Germany's Foreign Minister Frank-Walter Steinmeier said that "hatred of Jews" was on the rise in Germany and across Europe following the Israeli offensive on the Gaza Strip.
"Bold and brutal anti-semitism has shown its ugly face again," Steinmeier told an Organisation for Security and Cooperation in Europe (OSCE) event.
Steinmeier said that German Jews were being threatened and attacked at pro-Palestinian rallies and that the Gaza conflict was being used as justification by Muslim youths and far-right extremists for anti-Semitic incidents.
In Germany, slogans such as "Gas the Jews!" were heard at rallies during the Gaza conflict in July, in which more than 2,000 Palestinians were killed by the Israel Defence Forces (IDF) and 68 Israeli nationals, all but five soldiers.
Petrol bombs were also thrown at a synagogue in the city of Wuppertal, burning it down on the anniversary of Kristallnacht, a Nazi pogrom against the Jews in 1938.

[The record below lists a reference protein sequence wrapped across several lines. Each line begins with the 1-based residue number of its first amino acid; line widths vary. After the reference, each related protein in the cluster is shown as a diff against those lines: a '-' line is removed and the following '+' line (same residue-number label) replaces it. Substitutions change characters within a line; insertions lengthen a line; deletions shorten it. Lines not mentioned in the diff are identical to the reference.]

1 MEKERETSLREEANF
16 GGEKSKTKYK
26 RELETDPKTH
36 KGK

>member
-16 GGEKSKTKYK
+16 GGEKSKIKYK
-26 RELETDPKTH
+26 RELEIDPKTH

Other speakers at the event included Karen Polak from the Anne Frank House in Amsterdam. She said that "lots of outspoken violence" was being directed towards "Jews who obviously have no responsibility for the policies of the state of Israel".
"You see it time and time again -- when tension in the Middle East rises, anti-Semitic incidents in Europe rise," she said.
Samantha Power, US representative to the United Nations, said that anti-Semitic incidents "are not only a threat to the Jewish community, they are a threat to the larger project of European liberalism and pluralism".
It was revealed earlier this year that more Jewish people are emigrating to Israel from France than any other country after a wave of anti-Semitic attacks since June.
The violent attacks are mostly carried out by youths of Muslim origin, citing Israel's conflict with Hamas in Gaza.
In July, pro-Palestinian demonstrations twice erupted into anti-Jewish riots that ended with attempts to attack synagogues.